SYMPOSIUM: Wind meets Gas

November 22, 2021


Examples of system integration in the North Sea

In a parallel session at the Wind Meets Gas-symposium in Groningen, a wide variety of international parties brought together examples of cooperations in offshore system integration. Contributions came from EMEC, Equinor, Energinet, Aquaventus and some of the North Sea Energy-partners. The parallel session provided a spiritual setting to exchange thoughts and initiatives not only across borders but also cross-technologies.

Innovation is not a stand-alone idle process.
In a short pitch, Saskia Jaarsma (TenneT) highlighted the long road innovation makes and the complexity in the whole process. The 2 GigaWatt (GW) High Voltage Direct Current (HVDC)-innovation road already started but the ultimate goal is to install at least six 2GW offshore grid connection systems by 2028 and 2030.  Innovation cannot be stand-alone idle processes. The realised future 2GW blue print is a result of collaboration with engineers, logistical experts, offshore design specialist etc.

Cross-border cooperation
The blue print for collaboration is less simple. Although, the need for cross-border cooperation is widely acknowledged, rather little is happening on cross-border cooperation. On behalf of the North Sea Programme, Joris Koornneef highlighted the multitude of system integration options, ranging from electrification, CCS to offshore hydrogen production.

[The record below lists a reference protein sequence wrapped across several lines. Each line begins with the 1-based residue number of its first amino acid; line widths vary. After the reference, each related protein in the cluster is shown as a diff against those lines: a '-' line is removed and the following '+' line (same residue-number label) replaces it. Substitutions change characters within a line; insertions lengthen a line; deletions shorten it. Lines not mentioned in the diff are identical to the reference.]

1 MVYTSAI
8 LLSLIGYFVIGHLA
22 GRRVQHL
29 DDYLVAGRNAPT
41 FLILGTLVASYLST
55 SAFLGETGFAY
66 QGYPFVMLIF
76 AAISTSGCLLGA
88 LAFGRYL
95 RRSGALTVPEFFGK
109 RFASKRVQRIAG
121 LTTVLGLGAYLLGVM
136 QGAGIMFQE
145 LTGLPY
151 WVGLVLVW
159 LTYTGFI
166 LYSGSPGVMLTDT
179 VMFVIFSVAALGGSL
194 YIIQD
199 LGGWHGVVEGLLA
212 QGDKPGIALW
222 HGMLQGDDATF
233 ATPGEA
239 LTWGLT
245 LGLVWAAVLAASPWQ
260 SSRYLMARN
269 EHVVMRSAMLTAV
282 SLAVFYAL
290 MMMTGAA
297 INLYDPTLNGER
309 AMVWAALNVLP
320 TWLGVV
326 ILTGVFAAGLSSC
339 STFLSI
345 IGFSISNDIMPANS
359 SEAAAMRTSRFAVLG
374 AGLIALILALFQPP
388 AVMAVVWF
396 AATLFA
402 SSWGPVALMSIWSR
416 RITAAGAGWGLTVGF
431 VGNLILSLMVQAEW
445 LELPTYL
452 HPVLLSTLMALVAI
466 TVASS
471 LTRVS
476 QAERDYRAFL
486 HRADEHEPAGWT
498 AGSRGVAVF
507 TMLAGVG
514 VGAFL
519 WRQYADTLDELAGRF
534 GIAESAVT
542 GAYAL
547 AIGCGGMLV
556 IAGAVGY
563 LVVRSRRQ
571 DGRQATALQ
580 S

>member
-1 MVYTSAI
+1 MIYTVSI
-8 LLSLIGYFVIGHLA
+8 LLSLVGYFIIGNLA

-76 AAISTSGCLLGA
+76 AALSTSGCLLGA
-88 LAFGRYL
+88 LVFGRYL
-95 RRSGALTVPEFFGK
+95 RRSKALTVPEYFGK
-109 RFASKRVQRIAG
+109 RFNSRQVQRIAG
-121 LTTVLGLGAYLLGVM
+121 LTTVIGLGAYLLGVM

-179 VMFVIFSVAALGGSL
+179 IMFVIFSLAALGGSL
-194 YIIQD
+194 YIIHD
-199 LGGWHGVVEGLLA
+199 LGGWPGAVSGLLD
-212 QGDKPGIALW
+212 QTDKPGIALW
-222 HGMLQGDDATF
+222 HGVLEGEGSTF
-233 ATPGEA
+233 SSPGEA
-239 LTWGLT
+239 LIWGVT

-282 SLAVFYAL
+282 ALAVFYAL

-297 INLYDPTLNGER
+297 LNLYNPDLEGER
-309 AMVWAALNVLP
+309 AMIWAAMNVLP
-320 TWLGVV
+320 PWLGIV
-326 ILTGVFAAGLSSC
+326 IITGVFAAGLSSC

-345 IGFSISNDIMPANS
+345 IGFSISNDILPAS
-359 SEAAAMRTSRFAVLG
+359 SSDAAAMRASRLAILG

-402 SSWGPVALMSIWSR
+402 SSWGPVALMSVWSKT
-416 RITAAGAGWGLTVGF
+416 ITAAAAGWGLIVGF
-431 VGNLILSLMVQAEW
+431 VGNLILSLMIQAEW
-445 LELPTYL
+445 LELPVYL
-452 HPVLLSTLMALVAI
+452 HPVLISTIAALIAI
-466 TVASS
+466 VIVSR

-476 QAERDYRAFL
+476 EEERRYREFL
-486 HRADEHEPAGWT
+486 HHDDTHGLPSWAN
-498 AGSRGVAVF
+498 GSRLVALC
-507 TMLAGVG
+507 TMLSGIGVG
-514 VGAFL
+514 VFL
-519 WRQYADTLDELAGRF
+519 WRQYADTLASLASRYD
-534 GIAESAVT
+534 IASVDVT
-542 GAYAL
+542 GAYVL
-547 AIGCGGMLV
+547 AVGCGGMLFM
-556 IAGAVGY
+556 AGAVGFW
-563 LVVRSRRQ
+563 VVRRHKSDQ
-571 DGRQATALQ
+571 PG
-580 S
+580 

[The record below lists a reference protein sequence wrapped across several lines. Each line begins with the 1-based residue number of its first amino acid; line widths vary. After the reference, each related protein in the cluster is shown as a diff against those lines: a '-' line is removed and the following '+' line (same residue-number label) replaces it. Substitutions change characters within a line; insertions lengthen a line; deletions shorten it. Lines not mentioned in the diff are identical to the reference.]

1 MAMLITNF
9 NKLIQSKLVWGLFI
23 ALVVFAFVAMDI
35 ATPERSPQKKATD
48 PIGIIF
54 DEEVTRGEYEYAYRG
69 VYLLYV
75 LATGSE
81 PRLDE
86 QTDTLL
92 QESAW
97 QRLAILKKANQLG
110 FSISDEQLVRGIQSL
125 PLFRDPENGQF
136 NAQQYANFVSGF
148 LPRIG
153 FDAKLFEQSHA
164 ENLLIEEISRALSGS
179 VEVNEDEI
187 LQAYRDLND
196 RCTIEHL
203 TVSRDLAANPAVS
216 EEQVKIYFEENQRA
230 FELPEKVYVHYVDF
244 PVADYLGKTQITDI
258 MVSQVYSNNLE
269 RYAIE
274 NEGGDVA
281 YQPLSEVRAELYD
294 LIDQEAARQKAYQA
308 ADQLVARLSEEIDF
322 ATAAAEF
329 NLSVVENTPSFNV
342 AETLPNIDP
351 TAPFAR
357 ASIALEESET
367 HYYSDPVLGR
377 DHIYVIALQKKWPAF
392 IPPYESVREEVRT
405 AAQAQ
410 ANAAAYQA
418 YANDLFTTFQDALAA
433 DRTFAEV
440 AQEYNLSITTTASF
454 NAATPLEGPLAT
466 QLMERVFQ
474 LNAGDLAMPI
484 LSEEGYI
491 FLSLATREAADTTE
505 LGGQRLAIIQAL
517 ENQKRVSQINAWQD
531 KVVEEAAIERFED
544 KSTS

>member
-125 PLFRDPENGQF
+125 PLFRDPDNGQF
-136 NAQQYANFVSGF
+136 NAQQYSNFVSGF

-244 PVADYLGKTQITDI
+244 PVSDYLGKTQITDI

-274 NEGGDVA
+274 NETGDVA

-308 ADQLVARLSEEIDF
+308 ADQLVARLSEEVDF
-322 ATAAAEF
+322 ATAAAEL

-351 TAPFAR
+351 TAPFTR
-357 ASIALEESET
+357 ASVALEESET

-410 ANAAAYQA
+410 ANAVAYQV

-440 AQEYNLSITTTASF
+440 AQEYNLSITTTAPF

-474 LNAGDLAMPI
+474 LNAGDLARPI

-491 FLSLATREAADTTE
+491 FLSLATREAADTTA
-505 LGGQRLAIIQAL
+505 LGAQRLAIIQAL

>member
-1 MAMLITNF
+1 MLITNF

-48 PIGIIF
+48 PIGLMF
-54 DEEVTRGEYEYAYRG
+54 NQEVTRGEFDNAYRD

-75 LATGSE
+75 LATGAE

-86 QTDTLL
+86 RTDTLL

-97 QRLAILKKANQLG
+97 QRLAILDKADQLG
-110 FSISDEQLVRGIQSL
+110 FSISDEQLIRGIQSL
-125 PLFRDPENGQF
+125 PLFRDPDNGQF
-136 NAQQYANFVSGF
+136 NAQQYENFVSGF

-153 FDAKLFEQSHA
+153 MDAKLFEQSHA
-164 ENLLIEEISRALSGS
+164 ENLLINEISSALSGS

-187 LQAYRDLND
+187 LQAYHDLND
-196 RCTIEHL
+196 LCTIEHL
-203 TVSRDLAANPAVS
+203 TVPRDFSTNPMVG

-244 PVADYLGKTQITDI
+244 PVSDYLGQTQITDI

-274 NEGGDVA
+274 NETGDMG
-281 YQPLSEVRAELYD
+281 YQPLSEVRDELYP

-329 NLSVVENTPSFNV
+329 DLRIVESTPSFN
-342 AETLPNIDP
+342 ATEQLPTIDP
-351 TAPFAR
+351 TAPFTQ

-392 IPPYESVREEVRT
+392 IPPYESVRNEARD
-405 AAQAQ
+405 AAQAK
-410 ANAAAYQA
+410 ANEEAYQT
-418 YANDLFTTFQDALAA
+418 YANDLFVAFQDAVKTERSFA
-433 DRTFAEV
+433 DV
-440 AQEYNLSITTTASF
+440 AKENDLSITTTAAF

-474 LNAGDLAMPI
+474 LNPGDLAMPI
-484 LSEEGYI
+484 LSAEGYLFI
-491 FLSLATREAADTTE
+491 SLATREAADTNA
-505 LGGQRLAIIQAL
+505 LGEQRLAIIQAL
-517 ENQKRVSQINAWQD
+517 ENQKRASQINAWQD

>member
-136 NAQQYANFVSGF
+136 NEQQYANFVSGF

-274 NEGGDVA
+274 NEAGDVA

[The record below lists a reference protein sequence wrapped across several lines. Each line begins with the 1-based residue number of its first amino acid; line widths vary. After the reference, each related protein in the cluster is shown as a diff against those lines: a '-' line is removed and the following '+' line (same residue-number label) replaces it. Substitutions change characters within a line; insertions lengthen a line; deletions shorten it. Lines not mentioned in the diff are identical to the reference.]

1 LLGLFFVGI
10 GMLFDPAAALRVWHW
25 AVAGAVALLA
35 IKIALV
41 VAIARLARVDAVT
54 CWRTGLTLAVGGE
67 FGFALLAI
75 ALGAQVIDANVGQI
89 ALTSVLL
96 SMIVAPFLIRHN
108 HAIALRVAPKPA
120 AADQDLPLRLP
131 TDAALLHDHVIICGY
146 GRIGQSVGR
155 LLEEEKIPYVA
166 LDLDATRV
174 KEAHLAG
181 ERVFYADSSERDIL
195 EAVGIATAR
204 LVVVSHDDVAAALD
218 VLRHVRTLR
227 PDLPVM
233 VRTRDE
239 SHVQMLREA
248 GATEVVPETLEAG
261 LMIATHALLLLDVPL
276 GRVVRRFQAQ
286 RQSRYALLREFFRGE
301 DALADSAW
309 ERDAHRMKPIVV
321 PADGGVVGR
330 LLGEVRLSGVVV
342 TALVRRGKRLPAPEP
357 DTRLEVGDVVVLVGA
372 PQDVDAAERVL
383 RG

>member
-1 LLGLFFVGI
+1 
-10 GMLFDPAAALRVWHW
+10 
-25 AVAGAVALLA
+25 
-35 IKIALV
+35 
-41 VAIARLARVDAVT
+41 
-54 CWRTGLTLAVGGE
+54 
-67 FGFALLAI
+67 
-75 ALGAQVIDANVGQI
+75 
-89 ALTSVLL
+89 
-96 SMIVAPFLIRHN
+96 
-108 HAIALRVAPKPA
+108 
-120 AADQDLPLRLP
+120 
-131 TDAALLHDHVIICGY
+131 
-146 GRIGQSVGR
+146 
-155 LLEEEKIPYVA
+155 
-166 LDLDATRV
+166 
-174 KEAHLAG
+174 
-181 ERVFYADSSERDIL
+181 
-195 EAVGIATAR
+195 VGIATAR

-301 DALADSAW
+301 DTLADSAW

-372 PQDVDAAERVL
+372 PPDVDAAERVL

Offshore hydrogen production
René van de Meer (Neptune Energy) presented the first hydrogen demonstration facility ‘PosHYdon’ in the North Sea, which should demonstrate that offshore hydrogen production can take place safely. Further scale-up of hydrogen production was discussed by Wilfred van Bergen (IV Offshore & Energy) by highlighting hydrogen production on a dedicated new platform structure. The combined landing and integration with electrolyses – as discussed by Anders Winther from Energinet (NSWPH) -  can support in conjunction with all the other system integration options – an effective integration of energy systems in Europe.

Although Europe is getting serious about hydrogen –indicated by German’s ambition to create at least 5 GW hydrogen production capacity by 2030  (of which according to Jimmie Langham (Aquaventus) offshore hydrogen production will play a big role) – other system integration options should not be forgotten.

As Bjarne Bull-Berg from Equinor wisely said “40 years of gas infrastructure and subsea developments in the North Sea​ is a wealth of experience to build on”. The experience from Sleipner and Snøhvit, as well as the development of innovative business models for CO2 transport and storage shows that with early-adaption a competitive edge can be founded on experience, infrastructure and customers.

At last, James Walker from EMEC showed that marine technologies – like tidal energy in the case of the Orkneys – should be considered as an integral part of the energy systems by for instance coupling it to hydrogen production facilities.

To conclude, the session highlighted the North Sea as a pool of innovations, which - when combined - can support the decarbonisation of North West Europe. Individually these innovations can grow to become globally leading technologies and integration solutions.

All publicly available presentations are shared on the WMG homepage: Relive Wind Meets Gas 2021